Troubleshooting startup disk, and how to proceed?

Discussion in 'Mac Basics and Help' started by Noeb, Aug 7, 2017.

  1. Noeb macrumors newbie

    Joined:
    Aug 8, 2014
    #1
    Hi! :)

    I have the following setup:

    • Late 2012 (new 2013) iMac. Startup disk is a Samsung EVO SSD 500 GB in a Delock enclosure (externally powered), connected to the iMac via Thunderbolt. The disk is less than 3 years old. Power indicator is on, so it's not a power connection issue.
    • Internal 2 GB HDD, used for storage and files that don't need quick access. I don't think the HDD has a partition that's bootable, but I'm not quite sure.
    • I have updated Time Machine backups of both disks.
    • I have an external disk with a (not so fresh) clone of both the startup disk and the internal disk. I think it's USB 3, and I think it's bootable. Used Carbon Copy Cloner to make it
    Today, when i started the iMac, the "gear" icon was spinning forever. No login window. I restarted (holding the power button), and voila: the flashing folder icon, with a question mark. I assume this means the startup disk wasn't found.

    Tried the following:

    • Hold Shift during startup for Safe Mode: did not work. Only got to the flashing folder/question mark
    • Hold Cmd+R: this works. I get to a menu with options for Time Machine recovery, OSX install, Help/Support and finally Disk Utility. Tried to open Disk Utility - I can only see the internal HDD and in addition some small partition (1.19 GB) called "OSX Home..." or something like that. Verified both without issues. I do not see the SSD.
    So, the question is:

    1: I assume the SSD is dead. Is this reasonable to assume? How can i verify it?
    2: I have a complete and up-to-date Time Machine backup, but I can't start up from it, right?
    3: I guess I could start up from the internal disk - but how (with my setup)? Do I need to delete everything on it first?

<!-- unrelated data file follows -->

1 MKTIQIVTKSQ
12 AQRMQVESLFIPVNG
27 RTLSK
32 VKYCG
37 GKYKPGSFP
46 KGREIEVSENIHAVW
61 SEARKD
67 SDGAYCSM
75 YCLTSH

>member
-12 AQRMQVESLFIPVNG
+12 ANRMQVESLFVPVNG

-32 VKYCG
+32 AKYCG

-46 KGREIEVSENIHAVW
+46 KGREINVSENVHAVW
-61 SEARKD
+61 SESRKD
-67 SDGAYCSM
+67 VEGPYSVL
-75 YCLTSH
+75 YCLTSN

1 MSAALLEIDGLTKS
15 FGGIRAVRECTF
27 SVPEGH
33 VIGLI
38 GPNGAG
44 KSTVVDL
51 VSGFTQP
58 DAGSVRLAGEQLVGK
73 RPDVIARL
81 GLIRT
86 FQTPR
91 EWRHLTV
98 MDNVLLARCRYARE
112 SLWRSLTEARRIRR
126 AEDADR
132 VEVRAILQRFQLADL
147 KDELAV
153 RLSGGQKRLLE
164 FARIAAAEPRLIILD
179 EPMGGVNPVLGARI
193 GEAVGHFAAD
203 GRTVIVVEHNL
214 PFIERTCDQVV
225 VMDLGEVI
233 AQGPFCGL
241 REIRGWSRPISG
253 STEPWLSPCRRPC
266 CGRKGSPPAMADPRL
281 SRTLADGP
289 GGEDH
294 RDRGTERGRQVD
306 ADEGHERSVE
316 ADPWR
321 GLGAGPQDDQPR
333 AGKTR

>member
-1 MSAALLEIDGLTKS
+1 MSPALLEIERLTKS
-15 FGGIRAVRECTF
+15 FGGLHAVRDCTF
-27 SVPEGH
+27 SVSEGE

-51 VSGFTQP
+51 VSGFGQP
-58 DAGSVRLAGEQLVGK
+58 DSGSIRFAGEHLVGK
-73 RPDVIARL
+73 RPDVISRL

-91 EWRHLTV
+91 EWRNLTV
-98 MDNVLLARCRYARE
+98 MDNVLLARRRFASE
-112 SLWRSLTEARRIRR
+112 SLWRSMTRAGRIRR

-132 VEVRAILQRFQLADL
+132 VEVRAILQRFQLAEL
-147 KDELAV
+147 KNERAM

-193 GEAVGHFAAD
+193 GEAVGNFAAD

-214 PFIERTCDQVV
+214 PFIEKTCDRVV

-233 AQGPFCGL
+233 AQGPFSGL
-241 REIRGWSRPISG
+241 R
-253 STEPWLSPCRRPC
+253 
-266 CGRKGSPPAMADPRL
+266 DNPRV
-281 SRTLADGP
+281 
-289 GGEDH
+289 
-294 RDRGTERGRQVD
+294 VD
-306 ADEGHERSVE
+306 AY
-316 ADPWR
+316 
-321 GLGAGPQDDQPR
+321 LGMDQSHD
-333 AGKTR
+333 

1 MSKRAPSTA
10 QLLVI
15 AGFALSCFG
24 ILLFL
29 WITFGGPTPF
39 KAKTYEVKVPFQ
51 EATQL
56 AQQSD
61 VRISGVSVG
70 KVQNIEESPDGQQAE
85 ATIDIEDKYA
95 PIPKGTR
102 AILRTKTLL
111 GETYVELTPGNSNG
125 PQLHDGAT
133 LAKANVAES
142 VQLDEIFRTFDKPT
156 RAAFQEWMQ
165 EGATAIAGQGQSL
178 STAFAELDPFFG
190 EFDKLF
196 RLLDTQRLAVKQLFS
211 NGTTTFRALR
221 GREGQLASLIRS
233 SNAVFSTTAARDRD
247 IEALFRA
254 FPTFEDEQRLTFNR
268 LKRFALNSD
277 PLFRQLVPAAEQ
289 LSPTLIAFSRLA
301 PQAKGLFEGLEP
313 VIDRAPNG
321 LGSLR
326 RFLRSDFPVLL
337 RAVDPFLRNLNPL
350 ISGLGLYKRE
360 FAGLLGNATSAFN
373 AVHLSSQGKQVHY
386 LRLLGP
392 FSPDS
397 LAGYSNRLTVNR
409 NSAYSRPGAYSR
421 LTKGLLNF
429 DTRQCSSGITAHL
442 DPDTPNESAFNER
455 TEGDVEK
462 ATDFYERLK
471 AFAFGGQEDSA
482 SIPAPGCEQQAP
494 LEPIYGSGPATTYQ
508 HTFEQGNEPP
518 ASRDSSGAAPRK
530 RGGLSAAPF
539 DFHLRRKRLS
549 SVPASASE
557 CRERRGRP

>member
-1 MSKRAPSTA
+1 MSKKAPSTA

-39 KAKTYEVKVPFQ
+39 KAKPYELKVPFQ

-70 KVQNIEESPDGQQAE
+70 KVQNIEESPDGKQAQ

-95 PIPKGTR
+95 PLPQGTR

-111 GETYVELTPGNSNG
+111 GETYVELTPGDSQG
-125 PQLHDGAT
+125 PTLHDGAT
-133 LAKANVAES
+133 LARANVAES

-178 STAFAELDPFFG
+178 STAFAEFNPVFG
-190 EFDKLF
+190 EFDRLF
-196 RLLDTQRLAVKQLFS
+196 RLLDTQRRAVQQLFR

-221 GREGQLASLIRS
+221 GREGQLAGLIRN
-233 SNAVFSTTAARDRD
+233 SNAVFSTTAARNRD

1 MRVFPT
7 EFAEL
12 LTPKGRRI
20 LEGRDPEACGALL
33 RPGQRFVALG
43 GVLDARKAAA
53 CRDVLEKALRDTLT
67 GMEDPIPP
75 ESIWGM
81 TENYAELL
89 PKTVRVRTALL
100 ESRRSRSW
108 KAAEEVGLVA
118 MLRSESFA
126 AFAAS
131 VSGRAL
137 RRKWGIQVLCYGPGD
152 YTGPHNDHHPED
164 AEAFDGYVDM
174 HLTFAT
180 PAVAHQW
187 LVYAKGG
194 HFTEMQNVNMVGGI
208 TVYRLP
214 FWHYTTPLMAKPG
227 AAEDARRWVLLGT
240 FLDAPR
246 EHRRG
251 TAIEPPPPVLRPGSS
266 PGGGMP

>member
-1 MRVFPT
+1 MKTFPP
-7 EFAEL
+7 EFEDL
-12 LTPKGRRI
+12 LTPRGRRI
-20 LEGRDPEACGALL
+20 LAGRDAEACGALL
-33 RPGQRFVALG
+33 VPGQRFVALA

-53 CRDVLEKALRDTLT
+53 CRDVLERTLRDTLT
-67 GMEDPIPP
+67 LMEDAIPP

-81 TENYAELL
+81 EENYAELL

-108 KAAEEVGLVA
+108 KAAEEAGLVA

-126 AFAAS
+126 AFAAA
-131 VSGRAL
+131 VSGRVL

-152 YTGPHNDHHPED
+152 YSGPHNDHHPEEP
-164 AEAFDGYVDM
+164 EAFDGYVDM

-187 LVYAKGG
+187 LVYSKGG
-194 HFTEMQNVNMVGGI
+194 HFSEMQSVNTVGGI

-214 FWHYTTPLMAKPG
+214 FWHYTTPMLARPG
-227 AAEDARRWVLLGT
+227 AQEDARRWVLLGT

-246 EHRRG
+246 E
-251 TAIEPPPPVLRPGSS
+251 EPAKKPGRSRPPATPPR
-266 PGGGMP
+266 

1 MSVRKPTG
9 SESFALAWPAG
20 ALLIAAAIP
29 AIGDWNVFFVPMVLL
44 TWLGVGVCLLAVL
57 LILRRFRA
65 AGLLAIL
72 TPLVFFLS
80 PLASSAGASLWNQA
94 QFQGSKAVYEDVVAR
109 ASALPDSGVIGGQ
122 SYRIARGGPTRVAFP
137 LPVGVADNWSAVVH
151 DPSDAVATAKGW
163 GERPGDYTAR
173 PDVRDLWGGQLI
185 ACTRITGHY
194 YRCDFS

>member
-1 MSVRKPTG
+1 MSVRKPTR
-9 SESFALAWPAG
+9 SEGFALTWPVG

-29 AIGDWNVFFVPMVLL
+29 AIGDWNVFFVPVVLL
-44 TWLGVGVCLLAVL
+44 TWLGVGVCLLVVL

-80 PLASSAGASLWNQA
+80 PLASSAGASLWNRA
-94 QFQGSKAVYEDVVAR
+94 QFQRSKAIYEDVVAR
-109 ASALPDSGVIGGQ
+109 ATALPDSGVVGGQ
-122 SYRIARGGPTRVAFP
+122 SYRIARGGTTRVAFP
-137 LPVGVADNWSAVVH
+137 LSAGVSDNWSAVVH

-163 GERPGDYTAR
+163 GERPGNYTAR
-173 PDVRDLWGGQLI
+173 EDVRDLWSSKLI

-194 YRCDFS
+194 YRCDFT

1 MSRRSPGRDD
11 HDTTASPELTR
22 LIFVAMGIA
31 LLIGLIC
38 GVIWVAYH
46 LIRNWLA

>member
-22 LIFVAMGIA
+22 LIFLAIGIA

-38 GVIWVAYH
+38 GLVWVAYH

4: My guess is that I will have to get a new SSD, install it into the enclosure, format to Mac OS extended journalled, and then recover backup. And then continue as I have done for the last 3 years. Other suggestions or comments?

    Thanks a lot in advance!!
     
  2. Weaselboy Moderator

    Weaselboy

    Staff Member

    Joined:
    Jan 23, 2005
    Location:
    California
    #2
    It sounds like either the SSD or the enclosure died. No real way to tell which without just swapping out parts. Do you have another external enclosure you can pop the SSD in to see if it works?

    You can option key boot to a Time Machine backup and get to a recovery screen. From there you can use Disk Util to erase the internal drive and restore. That will get you up and running. Of course any data on the internal drive would be erased.
     
  3. chown33 macrumors 604

    Joined:
    Aug 9, 2009
  4. Fishrrman, Aug 7, 2017
    Last edited: Aug 7, 2017

    Fishrrman macrumors G4

    Joined:
    Feb 20, 2009
    #4
    Whenever there's a problem booting -- when you find yourself in an "I can't boot!" moment -- the VERY FIRST THING you should try is to boot from an "alternate" source.

    You've said that you have created cloned backups using CarbonCopyCloner.
    Have you tried booting from your cloned backup yet?

    Before you do anything else, try this:
    1. Locate that USB drive with the CCC cloned backup
    2. Connect it to the Mac
    3. Power up the Mac, and IMMEDIATELY hold down the option key and KEEP HOLDING IT DOWN until the startup manager appears
    4. Do you see the CCC backup volume? If so, select it with the pointer and hit return.
    5. What happens next?

    Do this, and get back to us.
     
  5. Noeb thread starter macrumors newbie

    Joined:
    Aug 8, 2014
    #5
    Thanks a lot people.

    Update - now I'm a little wiser: